Blogging

Blog Networks: Play Hard, or Don’t Play At All

Scrivs has predicted that many blog networks will fail in 2006, and I think he’s spot on.

Why Most ‘2nd Tier’ Blog Networks Are Garbage

  1. Many new blog networks do not have the necessary funds to pull off a medium-scale project. You need a stash of cash to pay writers through the first six months (before major ad revenues come in and balance out this cost), and it doesn’t hurt to have money to throw at good development, design and hosting, too. (Yes, I’m aware that some networks have tried paying writers on a rev-share basis, but this seems to fail time and time again.)
  2. Most new blog networks have an identity crisis – they can’t tell you what they are (besides a ‘blog network’), or what differentiates them. They are, in a word, generic.
  3. They aren’t putting out content which is useful to the reader. Most of them just re-post regurgitated news without adding much value or commentary.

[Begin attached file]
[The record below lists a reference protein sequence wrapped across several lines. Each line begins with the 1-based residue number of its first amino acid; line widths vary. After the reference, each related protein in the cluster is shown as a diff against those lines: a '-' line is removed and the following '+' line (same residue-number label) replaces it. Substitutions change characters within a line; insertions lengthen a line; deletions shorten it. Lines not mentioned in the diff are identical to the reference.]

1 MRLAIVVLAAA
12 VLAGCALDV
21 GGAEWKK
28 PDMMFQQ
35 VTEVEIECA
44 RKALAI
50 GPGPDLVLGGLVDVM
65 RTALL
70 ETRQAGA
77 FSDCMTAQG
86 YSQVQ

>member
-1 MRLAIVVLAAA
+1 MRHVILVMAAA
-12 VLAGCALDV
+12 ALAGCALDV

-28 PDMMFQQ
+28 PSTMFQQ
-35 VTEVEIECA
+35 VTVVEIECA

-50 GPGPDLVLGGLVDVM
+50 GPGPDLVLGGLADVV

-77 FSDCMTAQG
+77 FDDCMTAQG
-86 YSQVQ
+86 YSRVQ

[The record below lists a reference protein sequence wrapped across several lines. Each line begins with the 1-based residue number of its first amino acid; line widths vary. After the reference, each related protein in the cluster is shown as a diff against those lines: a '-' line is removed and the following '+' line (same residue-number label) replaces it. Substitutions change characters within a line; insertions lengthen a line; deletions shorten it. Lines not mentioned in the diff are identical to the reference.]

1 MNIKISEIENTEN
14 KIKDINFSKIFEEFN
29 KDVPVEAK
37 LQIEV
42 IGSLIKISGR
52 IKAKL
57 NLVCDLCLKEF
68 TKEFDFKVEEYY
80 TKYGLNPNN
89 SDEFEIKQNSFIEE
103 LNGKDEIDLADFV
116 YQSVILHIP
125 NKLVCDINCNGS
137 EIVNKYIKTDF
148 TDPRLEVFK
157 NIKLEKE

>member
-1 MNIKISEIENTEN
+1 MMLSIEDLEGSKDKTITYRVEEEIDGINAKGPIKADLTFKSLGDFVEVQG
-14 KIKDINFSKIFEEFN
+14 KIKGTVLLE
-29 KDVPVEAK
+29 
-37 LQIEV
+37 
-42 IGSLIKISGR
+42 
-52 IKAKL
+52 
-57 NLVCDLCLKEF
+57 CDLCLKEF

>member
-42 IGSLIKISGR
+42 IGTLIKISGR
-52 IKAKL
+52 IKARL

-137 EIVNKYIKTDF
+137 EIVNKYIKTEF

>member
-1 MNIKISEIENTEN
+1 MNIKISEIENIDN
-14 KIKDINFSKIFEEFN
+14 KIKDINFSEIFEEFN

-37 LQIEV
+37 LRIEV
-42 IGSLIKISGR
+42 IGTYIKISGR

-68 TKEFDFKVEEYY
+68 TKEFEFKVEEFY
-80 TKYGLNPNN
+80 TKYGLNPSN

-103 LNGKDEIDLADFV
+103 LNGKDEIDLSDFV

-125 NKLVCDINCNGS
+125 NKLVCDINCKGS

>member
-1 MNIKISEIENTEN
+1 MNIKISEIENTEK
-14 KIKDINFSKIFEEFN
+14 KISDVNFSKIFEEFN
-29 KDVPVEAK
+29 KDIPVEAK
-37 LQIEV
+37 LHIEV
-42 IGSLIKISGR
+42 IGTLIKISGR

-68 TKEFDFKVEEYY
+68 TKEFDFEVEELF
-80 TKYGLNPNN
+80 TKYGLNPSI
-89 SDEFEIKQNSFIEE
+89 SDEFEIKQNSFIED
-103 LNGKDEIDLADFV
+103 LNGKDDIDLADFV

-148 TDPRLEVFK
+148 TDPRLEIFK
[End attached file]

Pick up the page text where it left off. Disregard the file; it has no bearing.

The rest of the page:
So, although I do believe that owning content is generally a good investment, it’s also apparent that if you don’t have the resources to do a blog network right, it’s not gonna be a huge success. Not that that surprises anyone!

Who do you think will rise to the top in the 2nd generation blog network race? My money is on FineFools and InstaBlogs. The flip side: who will crash and burn (or just slowly fade into irrelevance)?

Author: andyh

One thought on “Blog Networks: Play Hard, or Don’t Play At All

  1. I think Scrivs and Andy are right – I don’t see the point in most of the blog networks. I’m not sure they’ll fail in 2006, but most will definitely fail. The biggest problem is (#3 on Andy’s list) that they focus on building and marketing a network brand rather than building quality sites with great content.

    My wife and I run 5-6 weblogs, which we could call a network if we chose to – and they’re profitable. It’s much easier to be profitable when you start very small, and let the network grow rather than launching 20 content-free blogs at once.

    I think what Rich said above about lower levels of quality content is exactly right—and I’m not sure any of the weblog networks really understand that.

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